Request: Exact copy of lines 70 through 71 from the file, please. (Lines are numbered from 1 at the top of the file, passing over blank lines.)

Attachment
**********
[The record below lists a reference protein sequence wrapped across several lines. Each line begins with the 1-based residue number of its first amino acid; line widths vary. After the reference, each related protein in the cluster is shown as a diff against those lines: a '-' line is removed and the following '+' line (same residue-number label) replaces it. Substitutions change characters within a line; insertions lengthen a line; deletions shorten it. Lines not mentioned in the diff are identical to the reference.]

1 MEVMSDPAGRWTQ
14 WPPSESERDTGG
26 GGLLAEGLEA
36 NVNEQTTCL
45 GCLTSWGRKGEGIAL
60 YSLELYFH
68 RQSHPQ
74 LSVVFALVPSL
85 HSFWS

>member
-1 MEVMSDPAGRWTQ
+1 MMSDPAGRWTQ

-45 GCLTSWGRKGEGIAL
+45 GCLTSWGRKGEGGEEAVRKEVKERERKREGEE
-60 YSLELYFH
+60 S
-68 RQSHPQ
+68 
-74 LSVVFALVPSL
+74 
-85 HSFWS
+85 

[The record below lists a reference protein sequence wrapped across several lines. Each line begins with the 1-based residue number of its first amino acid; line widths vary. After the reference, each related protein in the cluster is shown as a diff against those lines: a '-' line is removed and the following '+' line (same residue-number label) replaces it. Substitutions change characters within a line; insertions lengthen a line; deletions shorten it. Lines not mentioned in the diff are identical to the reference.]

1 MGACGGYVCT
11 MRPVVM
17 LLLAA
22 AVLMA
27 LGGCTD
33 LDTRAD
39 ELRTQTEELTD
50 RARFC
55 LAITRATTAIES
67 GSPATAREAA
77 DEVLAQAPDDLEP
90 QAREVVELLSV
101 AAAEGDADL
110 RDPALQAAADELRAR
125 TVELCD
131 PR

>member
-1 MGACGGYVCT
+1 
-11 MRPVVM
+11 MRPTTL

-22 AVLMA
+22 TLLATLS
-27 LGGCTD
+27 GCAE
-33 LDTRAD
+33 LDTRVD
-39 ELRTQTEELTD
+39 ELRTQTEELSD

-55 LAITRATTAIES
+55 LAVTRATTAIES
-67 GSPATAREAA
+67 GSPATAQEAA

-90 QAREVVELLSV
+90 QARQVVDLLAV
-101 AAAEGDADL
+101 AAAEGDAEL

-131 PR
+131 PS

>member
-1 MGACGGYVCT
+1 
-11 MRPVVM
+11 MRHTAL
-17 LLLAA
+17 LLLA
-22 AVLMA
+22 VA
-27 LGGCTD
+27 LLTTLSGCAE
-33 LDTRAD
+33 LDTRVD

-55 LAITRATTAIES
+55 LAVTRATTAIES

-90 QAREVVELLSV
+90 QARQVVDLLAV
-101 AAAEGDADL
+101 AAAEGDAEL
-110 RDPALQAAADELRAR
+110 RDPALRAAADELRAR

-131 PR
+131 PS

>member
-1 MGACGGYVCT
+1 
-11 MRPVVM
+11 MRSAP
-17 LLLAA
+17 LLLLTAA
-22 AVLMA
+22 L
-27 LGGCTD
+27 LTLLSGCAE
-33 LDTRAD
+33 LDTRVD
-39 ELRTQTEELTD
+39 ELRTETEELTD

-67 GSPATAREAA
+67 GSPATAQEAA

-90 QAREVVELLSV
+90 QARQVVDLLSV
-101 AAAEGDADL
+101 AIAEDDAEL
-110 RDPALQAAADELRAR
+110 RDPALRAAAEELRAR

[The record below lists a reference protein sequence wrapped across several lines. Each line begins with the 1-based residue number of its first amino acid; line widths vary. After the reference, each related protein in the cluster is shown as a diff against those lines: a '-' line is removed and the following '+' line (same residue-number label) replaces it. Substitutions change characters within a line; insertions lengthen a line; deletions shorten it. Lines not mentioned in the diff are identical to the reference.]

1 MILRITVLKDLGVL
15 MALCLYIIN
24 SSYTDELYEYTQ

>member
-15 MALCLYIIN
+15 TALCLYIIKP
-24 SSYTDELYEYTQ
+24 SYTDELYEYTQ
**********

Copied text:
+17 LLLA
-22 AVLMA